An whiz kid with mirrors, light and colour, Jordan Söderberg Mills’ prismatic reflections rival HTML5
When Jordan Söderberg Mills set out to create an Instagram filter you could hold in the palm of your hand, he turned to glass prisms and physical optics over HTML5. His miniature cubes are completely analogue and can be rested on an iPhone camera to create a techni-colour periscope. The same old-school technology powers Söderberg Mills’ Anaglyph mirrors – hybrid art and design pieces making the rounds at galleries and design shows across the globe.
During an eight-year stint in South America, including a year-long blacksmithing apprenticeship in Chile, Mills became fascinated by light and shadow effects at sites like Stonehenge and Jantar Mantar. It wasn’t until pursuing a design masters at Central Saint Martins in London that he had an “aha” moment: never mind the stones –focus on the light itself.
He soon realized the study of light inevitably becomes the study of colour, likening their relationship to a musical chord. “Each colour is a key. Played in unison, they create white light. I became interested in lifting fingers off that chord to play different notes – or colours.”
Inspired by the unseen worlds at the very ends of human perception, the mirrors are the product of the interdisciplinary artist’s experiments refracting light in unique ways. He has worked closely with glass factories to source scientific materials that break light apart – for example, the material used to make the windshield of the NASA space shuttle, which reflects ultra-violet radiation. He discovered that something like a layer of titanium, made up of millions of tiny light-refracting prisms, allows green light to pass through glass but bounces pink back. Adding layers, acrylic tubing, and a little mirror-play created more dynamic effects.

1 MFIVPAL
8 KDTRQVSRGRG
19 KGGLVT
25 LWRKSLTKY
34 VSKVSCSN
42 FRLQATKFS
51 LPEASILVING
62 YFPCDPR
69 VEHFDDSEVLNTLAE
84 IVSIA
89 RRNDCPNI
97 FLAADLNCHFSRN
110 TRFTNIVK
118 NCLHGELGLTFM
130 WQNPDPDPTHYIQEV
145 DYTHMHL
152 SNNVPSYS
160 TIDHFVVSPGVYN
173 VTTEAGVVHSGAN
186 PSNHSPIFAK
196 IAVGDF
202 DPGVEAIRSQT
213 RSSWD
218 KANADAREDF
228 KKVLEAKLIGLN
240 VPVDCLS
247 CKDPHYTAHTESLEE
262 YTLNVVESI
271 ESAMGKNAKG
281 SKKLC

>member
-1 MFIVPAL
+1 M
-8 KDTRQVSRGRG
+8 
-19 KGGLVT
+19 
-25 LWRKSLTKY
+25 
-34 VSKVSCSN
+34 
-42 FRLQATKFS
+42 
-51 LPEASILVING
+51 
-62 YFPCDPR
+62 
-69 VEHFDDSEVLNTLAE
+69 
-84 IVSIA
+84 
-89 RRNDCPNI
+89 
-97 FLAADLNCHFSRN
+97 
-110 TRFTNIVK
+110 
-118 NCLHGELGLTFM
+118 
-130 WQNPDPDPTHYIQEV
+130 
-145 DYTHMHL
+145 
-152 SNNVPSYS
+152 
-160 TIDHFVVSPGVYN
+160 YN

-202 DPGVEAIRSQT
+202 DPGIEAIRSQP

In 2015, he tagged Frame magazine in an Instagram post of his thesis project and a week later they called him for an interview. His work was featured in three more issues and showed at their “What’s the Matter” exhibition in Milan the following year. Initially, Söderberg Mills was attracted to vertical stacking, but the works evolved from towers on the floor to wall pieces, and the mirror became the defining element. Then came coverage in Wallpaper, the London Design Festival, a short film series starring Emily Haines, and a collaboration with Adidas in their Boston concept space. He is currently working on a permanent installation in Dubai and a furniture line with Brazil’s Glass Onze.
Like seeing into another dimension, the mirrors embody physics models often divorced from tactile understanding. “Our perception only allows us to see a very narrow margin of what’s actually out there. How can I make you feel like there’s a multiverse? Maybe by dividing light into certain planes and creating infinity mirrors. I want to make you see something unseen.”